Northeastern Section - 49th Annual Meeting (23–25 March)

Paper No. 5
Presentation Time: 1:30 PM-4:15 PM


GUTCHESS, Kristina M., FISHER, Eric A., HALL, Jared C. and JIN, Li, Geology, SUNY Cortland, Cortland, NY 13045,

Research is an integral component of understanding natural processes. Student involvement in the field serves to stimulate interest as well as provide a thorough learning environment in which students are able to gain priceless research experience while collecting actual data. From August 26th through November 4th, 2013, fifteen undergraduate students in SUNY Cortland’s Hydrogeology course participated in an 11 week research project focusing on investigating the water chemistry in the East and West Branches of the Tioughnioga River in Cortland, New York. The Tioughnioga River is the headwater of the Susquehanna River, which supplies two-thirds of the annual nitrogen load to the Chesapeake Bay, where excess nitrogen drives eutrophication and algal growth. Students were instructed on proper sampling techniques, and at the end of the 11 weeks, were fluent in sampling procedures including flow measurement, in-situ water quality measurements as well as proper collection of samples for laboratory chemical analysis.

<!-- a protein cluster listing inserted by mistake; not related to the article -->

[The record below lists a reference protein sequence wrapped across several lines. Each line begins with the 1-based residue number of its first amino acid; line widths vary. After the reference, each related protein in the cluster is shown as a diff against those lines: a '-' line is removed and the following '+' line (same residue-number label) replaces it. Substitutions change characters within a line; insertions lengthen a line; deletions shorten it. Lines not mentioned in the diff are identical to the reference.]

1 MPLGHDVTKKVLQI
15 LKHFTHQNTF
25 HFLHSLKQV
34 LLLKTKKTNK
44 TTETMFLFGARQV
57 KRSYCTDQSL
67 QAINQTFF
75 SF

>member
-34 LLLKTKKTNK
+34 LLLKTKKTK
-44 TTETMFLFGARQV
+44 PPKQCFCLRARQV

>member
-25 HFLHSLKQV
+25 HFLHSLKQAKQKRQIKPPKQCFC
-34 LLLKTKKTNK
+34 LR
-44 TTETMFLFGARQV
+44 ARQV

The 11 weeks’ flow data shows the East Branch contributes more than half of the water to the Tioughnioga River and also responds to precipitation events quicker, whereas discharge of the West Branch remained fairly constant. Waters in two branches are slightly alkaline. Ca2+, Mg2+ and Na+ are the dominant cations. HCO3- and Cl- are the dominant anions. The richness of Ca2+, Mg2+ and HCO3- as well as their approximately 1:2 stoichiometric ratio of Ca2+ plus Mg2+ versus HCO3- suggests that waters in the area are mostly controlled by carbonate weathering. Elevated concentrations of Na+ and Cl- are a result of road salt applied to large roadways such as Interstate-81 in the West Branch watershed and Route 13 in the East Branch watershed, which the rivers are adjacent to. Higher concentrations of NO3- in the West Branch can be accredited to the nearly 10% greater agricultural area in that watershed. Dilution effects are evident across both branches during high flow conditions. The students involved report the experience as both a valuable and effective method of teaching. This project has provided students with the knowledge and skills necessary to conduct further research in the field of hydrogeology, in addition to producing integral water quality and flow data on this important watershed.